Fish-eye effects have become fairly common on digital cameras, and the EX2F is no exception. Additional Smart Filters include Vignetting, Miniature, Ink Painting, and Oil Painting.

The external controls are more than sufficient for operating the camera with ease. A pop-up flash sits to the left of the hotshoe/accessory port with a manual switch, while the power button, shutter/zoom combination, and two mode dials are positioned to the right. While having dual dials is not unheard of, the setup is a little unusual. The shooting-mode dial offers the standard Program, Aperture-Priority, Shutter-Priority, Manual, Smart Auto, and Movie modes, as well as Wi-Fi and Magic Plus (scene/creative effects). The second dial is a drive-mode dial that accesses several continuous-shooting and self-timer options, Pre-Capture, and bracketing. The dual-dial concept is great, but the dials are both a bit stiff; on the other hand, that means there’s no chance of accidentally changing settings.

The Zooming Shot Smart Filter simulates the effect you can accomplish on a DSLR by zooming the lens during exposure. The process is much easier on the EX2F—just set the camera to the Zooming Shot Smart Filter and snap a picture.

A slightly recessed wheel on the front of the camera controls exposure compensation (EV) in shooting mode and lets you scroll through menus. The front wheel is easy to reach with your forefinger, and works well for menu scrolling. You can press the wheel in toward the camera body to change or lock EV adjustments. Beware, though: The wheel is very sensitive, and a little hard to control when you're making adjustments.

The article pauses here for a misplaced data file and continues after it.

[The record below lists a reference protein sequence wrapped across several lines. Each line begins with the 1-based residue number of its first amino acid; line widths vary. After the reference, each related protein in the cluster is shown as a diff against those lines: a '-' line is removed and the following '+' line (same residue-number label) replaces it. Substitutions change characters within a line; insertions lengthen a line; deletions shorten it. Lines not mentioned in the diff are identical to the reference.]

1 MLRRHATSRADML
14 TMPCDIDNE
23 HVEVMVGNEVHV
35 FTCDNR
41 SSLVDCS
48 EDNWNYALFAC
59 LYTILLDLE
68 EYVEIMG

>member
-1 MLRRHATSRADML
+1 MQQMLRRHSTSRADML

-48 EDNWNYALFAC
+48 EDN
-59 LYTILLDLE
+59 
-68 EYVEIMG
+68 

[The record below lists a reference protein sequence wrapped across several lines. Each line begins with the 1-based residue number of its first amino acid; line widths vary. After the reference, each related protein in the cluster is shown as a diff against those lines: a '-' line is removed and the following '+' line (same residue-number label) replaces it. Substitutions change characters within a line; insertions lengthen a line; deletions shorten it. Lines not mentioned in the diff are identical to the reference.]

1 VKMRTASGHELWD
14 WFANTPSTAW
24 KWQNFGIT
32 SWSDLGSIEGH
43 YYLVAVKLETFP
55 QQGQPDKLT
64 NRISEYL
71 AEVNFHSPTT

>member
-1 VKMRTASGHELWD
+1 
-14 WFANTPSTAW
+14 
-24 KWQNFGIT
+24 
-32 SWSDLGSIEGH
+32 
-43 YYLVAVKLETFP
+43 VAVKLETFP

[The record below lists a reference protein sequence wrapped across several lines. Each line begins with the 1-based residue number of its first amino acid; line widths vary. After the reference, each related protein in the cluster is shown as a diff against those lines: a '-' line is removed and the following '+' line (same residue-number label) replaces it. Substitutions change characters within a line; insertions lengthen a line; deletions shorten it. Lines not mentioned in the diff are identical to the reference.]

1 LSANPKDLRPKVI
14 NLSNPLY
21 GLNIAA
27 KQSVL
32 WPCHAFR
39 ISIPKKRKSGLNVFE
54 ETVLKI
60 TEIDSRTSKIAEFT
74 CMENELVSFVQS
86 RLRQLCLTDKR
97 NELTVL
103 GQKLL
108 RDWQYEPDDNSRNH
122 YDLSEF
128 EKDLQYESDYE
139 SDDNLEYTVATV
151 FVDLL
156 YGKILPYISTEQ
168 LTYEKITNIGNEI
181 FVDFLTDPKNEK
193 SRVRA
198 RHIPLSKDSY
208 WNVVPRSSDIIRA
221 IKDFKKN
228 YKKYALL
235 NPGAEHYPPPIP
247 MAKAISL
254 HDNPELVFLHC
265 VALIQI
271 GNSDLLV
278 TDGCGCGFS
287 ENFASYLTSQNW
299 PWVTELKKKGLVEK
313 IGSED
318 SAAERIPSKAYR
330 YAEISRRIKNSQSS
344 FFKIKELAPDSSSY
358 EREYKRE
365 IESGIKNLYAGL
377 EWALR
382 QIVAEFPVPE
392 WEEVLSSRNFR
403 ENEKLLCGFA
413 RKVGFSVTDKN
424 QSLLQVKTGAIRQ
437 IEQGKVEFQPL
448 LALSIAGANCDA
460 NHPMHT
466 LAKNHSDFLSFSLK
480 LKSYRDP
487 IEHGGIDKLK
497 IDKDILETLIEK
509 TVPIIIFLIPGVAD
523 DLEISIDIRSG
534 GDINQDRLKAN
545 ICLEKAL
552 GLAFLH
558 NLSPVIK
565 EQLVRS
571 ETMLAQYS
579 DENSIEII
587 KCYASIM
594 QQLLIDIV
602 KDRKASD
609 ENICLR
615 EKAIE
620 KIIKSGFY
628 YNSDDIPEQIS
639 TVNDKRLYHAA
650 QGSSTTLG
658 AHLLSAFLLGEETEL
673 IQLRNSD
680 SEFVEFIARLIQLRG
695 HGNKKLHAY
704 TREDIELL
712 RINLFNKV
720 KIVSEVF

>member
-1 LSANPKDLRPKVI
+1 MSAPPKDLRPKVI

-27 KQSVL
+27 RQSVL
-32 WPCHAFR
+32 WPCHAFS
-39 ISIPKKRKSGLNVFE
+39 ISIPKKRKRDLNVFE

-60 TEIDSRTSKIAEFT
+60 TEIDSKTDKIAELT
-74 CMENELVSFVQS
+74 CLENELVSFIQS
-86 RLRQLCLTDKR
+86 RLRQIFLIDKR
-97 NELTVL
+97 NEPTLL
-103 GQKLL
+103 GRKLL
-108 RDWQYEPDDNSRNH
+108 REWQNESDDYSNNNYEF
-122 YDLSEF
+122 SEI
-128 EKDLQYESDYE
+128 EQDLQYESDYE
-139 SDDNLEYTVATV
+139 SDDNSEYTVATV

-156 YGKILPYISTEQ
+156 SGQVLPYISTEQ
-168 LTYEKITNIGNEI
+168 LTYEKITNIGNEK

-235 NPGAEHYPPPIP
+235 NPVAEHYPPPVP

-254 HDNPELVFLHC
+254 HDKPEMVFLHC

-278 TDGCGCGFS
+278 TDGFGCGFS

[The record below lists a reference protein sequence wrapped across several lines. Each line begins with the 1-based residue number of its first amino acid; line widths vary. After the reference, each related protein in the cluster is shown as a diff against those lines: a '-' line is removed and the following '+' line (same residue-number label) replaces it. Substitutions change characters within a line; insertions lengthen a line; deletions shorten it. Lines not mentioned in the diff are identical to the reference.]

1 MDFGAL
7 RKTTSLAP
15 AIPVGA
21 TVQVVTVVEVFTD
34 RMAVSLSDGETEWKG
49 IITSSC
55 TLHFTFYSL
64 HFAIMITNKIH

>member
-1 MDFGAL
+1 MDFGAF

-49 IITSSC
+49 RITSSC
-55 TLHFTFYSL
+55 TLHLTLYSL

Rear controls include a tiny red movie button that’s a little too easy to press accidentally with your thumb when you're tightly gripping the camera. Among other controls are AEL, Menu, Playback, and Delete buttons, along with a four-way controller that handles the display, Wi-Fi (which you can customize to access a specific Wi-Fi function), focus (macro, autofocus, manual focus), and flash.

Thanks to the EX2F’s fast lens and effective image stabilization, I was able to shoot this image at 1/30th of a second with a no-visible-image-noise ISO of 80.